“If you’ve ever walked the streets of Belize City, you can’t fail to have noticed him. His name is Ramsey, and ever since I was a little girl I’ve always wanted to know what it would be like to jump on his cart and beg for a ride. Today I finally got my chance.”

Ramsey:

“One time it used to be lone carts that used to do all the jobs in Belize. They no had trucks, and bicycle carts weren’t around then and trucks and things didn’t do those jobs, it was just mule and cart. They used to call them drays, used to do all the jobs, all the transportation in Belize. Used to run lumber and cargoes and all kind a goods this cart used to run.”

Jacqueline:

“Now looking at the mule and cart, where did you get the mule from?”

Ramsey:

Me and my dad bought the mule from Cayo road, fifty-eight miles on Cayo road from a man named Peter Banner. We went on a…we had to pass a river, I think it was either the Macal or Mopan River, because it was very stiff, stiff currant. And we went and bought this mule. We spent overnight and bought this mule.”

Jacqueline:

“How much did you have to pay for it?”

Ramsey:

Well at that time they had different size mule, so we didn’t pick a big one. Dah me pick this one…

Jacqueline:

“Why wouldn’t you pick a big mule?”

Ramsey:

Because I didn’t like big mule, I just want a small one I could handle.”

Jacqueline:

“Does it mean there’s a difference in the work that it does or something like that?”

Ramsey:

Yeah. Well the big mule is stronger, but it can be dangerous. Because you would park your cart and sometimes the mule just bruk weh cause sometimes somebody might scare him and he bruk weh and run down the street and if they too strong you might can’t hold them back. So I didn’t want a mule that was too strong that you can’t hold, I want one I could control.”

Jacqueline:

“So how much did you pay for the mule back then?

Ramsey:

“Back then, you pay a hundred and fifty dollars for it.”

Jacqueline:

“And how long you have this one?”

Ramsey:

“We have this mule now, twenty-six years. We get it after Hurricane Hattie.”

Jacqueline:

“Mr. Ramsey weh you use this mule and cart for?”

Ramsey:

“Well I use this cart to sing on, preach on, work.”

Jacqueline:

“When you say work, what kind of work?”

Ramsey:

“Run jobs, I run household things, some people want to move their house things, I move their things for them. Sometimes we run a boat on it. Sometimes I ker (take) a boat for some friends that go to Gales Point Manatee, some Grace Chapel Christian guys, and I ker the boat for them some Sunday morning. So I run all kinds of job on this cart. Sometimes I run pints for people, some people ask me to sell pints for them. I run all kinds of different things, as long as it pay off.”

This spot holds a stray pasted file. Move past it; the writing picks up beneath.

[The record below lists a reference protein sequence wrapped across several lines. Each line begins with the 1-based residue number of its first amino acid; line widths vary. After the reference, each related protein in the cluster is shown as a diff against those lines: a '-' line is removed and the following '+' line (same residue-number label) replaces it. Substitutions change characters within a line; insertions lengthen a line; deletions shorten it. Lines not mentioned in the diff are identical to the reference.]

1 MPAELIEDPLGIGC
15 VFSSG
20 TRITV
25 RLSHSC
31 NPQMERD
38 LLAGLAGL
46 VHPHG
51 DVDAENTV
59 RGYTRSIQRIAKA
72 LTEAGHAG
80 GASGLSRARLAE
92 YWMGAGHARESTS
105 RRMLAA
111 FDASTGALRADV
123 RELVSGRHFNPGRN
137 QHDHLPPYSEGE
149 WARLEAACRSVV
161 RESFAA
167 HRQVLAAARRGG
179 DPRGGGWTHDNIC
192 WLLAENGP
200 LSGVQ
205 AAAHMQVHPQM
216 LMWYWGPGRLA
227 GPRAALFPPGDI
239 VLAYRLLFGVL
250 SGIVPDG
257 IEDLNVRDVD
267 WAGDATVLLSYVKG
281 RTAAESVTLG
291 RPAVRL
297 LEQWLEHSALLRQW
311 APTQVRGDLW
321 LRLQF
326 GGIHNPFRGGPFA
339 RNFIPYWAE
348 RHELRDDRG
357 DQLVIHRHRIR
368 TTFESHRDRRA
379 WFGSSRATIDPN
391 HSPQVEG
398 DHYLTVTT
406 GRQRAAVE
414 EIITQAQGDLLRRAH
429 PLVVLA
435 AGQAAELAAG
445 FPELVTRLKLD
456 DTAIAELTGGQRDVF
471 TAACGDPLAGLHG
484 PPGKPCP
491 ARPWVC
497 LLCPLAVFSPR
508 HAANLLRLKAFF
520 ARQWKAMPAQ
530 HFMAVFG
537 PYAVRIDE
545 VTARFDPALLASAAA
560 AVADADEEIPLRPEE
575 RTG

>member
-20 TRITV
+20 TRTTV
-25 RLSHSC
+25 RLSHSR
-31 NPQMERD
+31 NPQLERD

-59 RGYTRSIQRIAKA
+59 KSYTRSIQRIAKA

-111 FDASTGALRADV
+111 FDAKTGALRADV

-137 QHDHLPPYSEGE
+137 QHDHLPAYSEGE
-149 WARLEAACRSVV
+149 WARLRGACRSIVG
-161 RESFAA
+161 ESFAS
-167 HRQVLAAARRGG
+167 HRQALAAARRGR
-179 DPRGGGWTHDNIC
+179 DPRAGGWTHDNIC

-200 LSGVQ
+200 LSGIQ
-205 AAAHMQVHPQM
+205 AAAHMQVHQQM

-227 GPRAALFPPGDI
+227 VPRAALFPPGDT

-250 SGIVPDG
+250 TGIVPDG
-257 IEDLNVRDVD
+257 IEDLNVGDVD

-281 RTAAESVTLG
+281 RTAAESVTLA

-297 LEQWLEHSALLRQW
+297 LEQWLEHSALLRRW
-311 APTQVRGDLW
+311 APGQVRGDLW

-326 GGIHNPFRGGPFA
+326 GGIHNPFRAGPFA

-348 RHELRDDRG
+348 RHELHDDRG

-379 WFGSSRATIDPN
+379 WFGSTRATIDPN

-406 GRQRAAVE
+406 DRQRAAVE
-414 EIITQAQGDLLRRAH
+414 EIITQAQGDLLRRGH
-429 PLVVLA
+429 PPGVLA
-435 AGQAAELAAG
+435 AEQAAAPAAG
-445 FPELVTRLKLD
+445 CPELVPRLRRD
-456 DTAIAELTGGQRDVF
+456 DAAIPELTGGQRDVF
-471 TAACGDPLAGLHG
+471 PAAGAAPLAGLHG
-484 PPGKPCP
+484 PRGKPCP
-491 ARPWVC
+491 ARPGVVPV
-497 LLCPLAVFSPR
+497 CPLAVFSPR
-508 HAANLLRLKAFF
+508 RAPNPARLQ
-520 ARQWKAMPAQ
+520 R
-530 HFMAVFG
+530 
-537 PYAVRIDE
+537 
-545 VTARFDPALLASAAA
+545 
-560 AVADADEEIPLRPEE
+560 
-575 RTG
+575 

Jacqueline:

“You know what I notice, this mule and cart have on car wheels, I know way back then they wouldn’t have had enough cars to give all the mule and cart wheels. How did you arrive at using that, what did they used to use back then?

Ramsey:

“Well first they used to use some wheels, spokes. It built like a bicycle wheel.”

Jacqueline:

“Weh you use to get that from?”

Ramsey:

“Well the spokes is made out of board, a tree called sapadilly tree, very hard wood. And they cut it and they beat it out and they make it into spokes and they put an iron…they get an iron and hot the iron and they put it over the wheel.”

Jacqueline:

“When you say “they” you mean you had to do it yourself?

Ramsey:

“No, you couldn’t do it, so my pa used to hire a man from Yabra to do it, a man named John King. He used to pay such money and he do the job for him.”

Jacqueline:

“Well Mr. Ramsey I know a lot of people in Belize City know you as the man who go around town singing on this mule and cart. Now do you sing because it was a childhood dream to become a singer?”

Ramsey:

“From when I was young I used to like sing, but I just couldn’t learn the songs. Then in 1970, I get a vision from God. Once I was sitting in the house and it was raining and there was thundering and lightening. And a big lightening struck and burst in front of my chest, big thunder and lightening and a big ball of fire explode in front of my chest and I feel the heat and God tell me he want me to go and preach for him. So I receive it in my heart and from then I like to sing. God said, you’re made as you are, and since I work on the cart I just sing on the cart for people that are on the street side passing.”

Jacqueline:

“You know Mr. Ramsey, it looks quite easy to drive this mule and cart. You think I could get a try?”

Ramsey:

You good, just have judgement and stay in the traffic line.”

Jacqueline:

“So you think I could drive it now?

Ramsey:

“Yeah, just hold the reins. The left one when you want to go left, you haul left. When you want to go right you haul the right one and you could drive it.”

Jacqueline:

“You think I could take a try now?”

Ramsey:

“Sure go ahead"

Ramsey:

“How it feel?”

Jacqueline:

“Well it feels okay so far, no problems.”

In 1992 the mule, named Frankie, became a crime statistic when he was shot twice in the chest by a pair of marauding gangbangers and died shortly afterwards. It was a loss Ramsey never forgot.

Ramsey died on Sunday, March 7th, 2004, from an unknown illness.

Source: Channel 5 Great Belize Production May 9th, 2004

Top photograph courtesy Margie Quan